Dandelion (Polish : Jaskier) is a poet, minstrel, bard and Geralt's best friend. The Polish word jaskier actually refers to the Buttercup flower (Ranunculus). Some of his more famous ballads were about the relationship between Geralt and Yennefer. By the time of the saga he is already in his 40s though it is said that he appears to be in his 30s and is sometimes mistaken for an elf. He accompanies Geralt in many of the short stories and ends up joining his hansa while searching for Ciri.[ citation needed ]

Geography

Although no map of the universe created by Sapkowski has been released, several maps have been created by fans. According to Sapkowski, the existing maps are "mostly accurate" and he uses a version created by Czech translator Stanislav Komárek. [12]

Kovir&Poviss COA.svg
Kovir & Poviss
Caingorn COA.svg
Hengfors
Kaedwen COA.svg
Kaedwen
Redania COA.svg
Redania
Mahakam COA.svg
Mahakam
Aedirn COA.svg
Aedirn
Cintra COA.svg
Cintra
Temeria COA.svg
Temeria
Lyria&Rivia COA.svg
Lyria & Rivia
Nilfgaard COA.svg
Nilfgaard

The Continent can be divided into four regions. The Northern Kingdoms (where most of the saga takes place) consists of Aedirn, Cidaris, Cintra, Hengfors League, Kaedwen, Kerack, Kovir and Poviss, Lyria and Rivia, Redania, Temeria and Verden and several minor duchies and principalities such as Bremervoord or Ellander. The Nilfgaard Empire occupies most of the area south of the Northern Kingdoms. The eastern part of the Continent, such as the Korath desert, Zerrikania, Hakland and the Fiery Mountains, is mostly unknown. The book series mentions overseas countries with whom the Northern Kingdoms trade, including Zangvebar, Ofir, Hannu and Barsa.[ citation needed ]

Language

Sapkowski created a language for the series known as Elder Speech, [13] [14] based on Welsh, English, French, Irish, Latin and other languages. Dialects are spoken on the Skellige Islands and in Nilfgaard. In an interview Sapkowski explained that he wanted the language to be reasonably legible to a reader, to avoid footnotes. As he said: "In my book, I do not want for an orc telling to another orc 'Burbatuluk grabataluk!' to be supplied with a footnote: 'Shut the door, don't let the flies in!'" [15]

Translations

The stories and novels have been translated into Slovak, Czech, Danish, Portuguese, German, Russian, Lithuanian, Estonian, Finnish, French, Spanish, Italian, Bulgarian, Romanian, Ukrainian, Serbian, Swedish, Hungarian, Dutch, Chinese, Georgian,[ citation needed ] English and Persian. [16]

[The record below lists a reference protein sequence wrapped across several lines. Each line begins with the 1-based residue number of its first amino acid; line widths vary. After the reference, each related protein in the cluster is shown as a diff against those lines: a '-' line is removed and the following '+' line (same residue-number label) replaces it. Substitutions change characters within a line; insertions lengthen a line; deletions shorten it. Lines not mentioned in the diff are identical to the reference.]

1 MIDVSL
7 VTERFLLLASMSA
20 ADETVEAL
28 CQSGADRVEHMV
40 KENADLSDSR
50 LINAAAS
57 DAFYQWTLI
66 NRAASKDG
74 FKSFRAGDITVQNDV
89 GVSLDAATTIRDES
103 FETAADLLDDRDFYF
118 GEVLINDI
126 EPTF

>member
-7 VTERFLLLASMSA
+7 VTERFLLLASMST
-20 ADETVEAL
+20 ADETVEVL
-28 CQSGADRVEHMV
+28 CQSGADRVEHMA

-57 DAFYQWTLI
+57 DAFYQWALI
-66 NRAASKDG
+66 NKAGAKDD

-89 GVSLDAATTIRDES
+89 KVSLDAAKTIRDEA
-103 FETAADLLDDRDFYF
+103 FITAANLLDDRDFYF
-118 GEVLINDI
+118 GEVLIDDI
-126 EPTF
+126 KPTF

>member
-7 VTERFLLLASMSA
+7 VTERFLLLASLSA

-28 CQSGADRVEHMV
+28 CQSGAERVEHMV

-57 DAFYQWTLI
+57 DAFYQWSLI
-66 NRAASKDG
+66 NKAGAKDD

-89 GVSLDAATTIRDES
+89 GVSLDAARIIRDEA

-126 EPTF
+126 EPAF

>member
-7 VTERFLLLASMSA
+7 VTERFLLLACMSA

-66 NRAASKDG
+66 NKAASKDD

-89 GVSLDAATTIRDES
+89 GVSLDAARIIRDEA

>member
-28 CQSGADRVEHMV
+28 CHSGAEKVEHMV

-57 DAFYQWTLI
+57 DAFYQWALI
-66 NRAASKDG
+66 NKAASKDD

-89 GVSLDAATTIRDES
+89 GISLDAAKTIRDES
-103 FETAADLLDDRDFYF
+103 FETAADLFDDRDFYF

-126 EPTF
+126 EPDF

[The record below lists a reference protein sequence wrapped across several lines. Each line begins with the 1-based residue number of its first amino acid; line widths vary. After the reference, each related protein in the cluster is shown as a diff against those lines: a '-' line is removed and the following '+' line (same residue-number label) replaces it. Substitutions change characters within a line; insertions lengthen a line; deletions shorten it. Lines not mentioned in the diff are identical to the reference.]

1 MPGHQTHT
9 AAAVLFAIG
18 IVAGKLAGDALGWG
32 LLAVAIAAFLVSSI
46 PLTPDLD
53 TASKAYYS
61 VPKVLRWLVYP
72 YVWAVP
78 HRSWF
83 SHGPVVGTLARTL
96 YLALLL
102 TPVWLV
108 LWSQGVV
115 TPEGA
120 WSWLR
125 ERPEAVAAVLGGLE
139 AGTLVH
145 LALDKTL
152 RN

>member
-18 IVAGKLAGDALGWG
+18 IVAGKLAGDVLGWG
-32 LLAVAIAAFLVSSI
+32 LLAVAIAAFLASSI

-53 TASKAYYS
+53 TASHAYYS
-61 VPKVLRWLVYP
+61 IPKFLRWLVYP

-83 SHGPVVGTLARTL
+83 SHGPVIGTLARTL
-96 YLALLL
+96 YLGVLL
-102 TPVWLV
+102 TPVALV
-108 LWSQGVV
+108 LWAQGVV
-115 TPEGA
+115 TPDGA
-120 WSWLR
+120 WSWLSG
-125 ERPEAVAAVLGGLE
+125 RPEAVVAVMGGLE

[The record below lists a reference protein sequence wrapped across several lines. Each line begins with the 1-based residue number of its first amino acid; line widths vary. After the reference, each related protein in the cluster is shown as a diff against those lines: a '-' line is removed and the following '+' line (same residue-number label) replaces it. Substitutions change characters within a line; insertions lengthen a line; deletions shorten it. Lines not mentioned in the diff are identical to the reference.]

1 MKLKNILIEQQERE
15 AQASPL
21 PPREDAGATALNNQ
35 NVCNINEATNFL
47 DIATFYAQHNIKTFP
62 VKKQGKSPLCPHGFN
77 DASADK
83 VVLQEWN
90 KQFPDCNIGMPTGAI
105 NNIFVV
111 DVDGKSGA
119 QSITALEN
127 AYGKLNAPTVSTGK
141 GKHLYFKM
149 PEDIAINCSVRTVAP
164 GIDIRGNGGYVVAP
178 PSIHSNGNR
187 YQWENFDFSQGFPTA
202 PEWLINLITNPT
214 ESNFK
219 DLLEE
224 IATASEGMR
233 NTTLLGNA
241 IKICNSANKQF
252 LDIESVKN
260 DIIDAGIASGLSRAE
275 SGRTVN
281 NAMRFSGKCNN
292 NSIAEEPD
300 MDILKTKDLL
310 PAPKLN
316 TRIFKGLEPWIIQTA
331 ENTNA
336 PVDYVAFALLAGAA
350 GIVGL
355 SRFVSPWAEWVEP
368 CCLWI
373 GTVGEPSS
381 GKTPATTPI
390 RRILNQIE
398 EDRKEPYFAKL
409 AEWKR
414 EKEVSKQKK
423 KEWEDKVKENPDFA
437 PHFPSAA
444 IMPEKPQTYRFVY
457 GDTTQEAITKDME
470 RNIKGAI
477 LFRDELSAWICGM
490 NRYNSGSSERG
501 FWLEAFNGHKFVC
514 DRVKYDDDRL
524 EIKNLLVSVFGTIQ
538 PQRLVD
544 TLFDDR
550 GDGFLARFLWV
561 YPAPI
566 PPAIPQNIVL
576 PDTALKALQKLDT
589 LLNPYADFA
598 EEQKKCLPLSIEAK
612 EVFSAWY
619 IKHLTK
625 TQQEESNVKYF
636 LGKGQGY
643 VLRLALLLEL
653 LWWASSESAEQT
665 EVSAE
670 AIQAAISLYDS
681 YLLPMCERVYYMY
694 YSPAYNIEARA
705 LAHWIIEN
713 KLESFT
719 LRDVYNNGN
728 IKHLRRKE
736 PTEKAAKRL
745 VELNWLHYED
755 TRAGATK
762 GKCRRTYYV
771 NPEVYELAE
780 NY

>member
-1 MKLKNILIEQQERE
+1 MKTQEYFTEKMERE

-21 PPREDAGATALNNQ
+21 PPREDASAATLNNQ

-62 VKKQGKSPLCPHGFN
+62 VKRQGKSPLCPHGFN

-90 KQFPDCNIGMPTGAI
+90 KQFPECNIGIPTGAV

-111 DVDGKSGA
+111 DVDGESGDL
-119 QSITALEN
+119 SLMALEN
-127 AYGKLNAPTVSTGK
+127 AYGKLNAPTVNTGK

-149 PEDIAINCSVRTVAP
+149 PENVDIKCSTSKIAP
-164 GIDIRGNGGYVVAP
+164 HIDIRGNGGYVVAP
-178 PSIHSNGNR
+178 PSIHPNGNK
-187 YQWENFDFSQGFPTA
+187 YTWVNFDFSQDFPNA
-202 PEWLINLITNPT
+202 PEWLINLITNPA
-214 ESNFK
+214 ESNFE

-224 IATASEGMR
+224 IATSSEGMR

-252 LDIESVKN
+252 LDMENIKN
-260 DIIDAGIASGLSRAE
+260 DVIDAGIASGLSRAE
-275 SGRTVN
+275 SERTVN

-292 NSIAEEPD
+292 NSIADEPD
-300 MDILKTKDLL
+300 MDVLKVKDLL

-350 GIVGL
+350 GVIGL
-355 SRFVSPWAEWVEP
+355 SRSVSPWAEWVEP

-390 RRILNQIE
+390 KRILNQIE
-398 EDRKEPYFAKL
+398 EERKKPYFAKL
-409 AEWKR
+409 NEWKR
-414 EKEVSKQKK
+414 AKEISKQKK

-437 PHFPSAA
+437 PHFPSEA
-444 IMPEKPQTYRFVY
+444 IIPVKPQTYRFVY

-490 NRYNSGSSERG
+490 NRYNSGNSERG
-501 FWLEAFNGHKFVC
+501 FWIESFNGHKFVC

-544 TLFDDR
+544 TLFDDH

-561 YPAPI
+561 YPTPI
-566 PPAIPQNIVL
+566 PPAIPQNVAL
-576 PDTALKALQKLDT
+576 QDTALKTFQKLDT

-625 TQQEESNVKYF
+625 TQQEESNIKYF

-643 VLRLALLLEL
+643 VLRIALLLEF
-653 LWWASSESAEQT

English translations

TitlePublication date [17] Publisher
The Last Wish
(Ostanie życzenie)

Translated by Danusia Stok

2007 Gollancz
2008 Orbit
Sword of Destiny
(Miecz przeznaczenia)

Translated by David French

2015 [18] Gollancz
Orbit
Blood of Elves
(Krew elfów)

Translated by Danusia Stok

2008Gollancz
2009Orbit
Time of Contempt (UK)
The Time of Contempt (US)
(Czas pogardy)

Translated by David French

2013Gollancz
Orbit
Baptism of Fire
(Chrzest ognia)

Translated by David French

2014Gollancz
Orbit
The Tower of the Swallow (UK)
The Tower of Swallows (US)
(Wieża jaskółki)

Translated by David French

2016 [18] [19] Gollancz
Orbit
The Lady of the Lake
(Pani Jeziora)

Translated by David French

2017 [18] Gollancz
Orbit
Season of Storms
(Sezon burz)

Translated by David French

2018 [20] Gollancz
Orbit

The name "Witcher"

Sapkowski chose wiedźmin as the male equivalent of the Polish word for witch (wiedźma). [21] In his book 2005 book-interview Historia i Fantastyka Sapkowski noted that the word "witcher" is a natural male version of the English word "witch", and implied that the similarity between those two words, as well as between the German terms, was the inspiration coining wiedźmin as a new Polish word. [21] Polish video game designer Adrian Chmielarz claimed to have invented the translation of wiedźmin into English as witcher around 1996-1997. [22]

Although wiedźmin is now usually translated into English as "witcher", an earlier translation of the title was "hexer" (the title of the 2001 film adaptation and the first official English translation in the 2000 short story collection Chosen by Fate: Zajdel Award Winner Anthology); [23] Hexe and Hexer are the German words for "witch" and "warlock" respectively. [21] CD Projekt used "witcher" for the title of its 2007 English release of the video game, [22] and Danusia Stok used it in her translation of Ostanie życzenie that was published the same year. [24] [25] Michael Kandel however used "spellmaker" in his 2010 translation of "Wiedźmin" short story for A Book of Polish Monsters anthology. [26]

Adaptations

Comic books

From 1993 to 1995, Sapkowski's stories were adapted into six comic books by Maciej Parowski (story), Bogusław Polch (art) and Sapkowski: [27]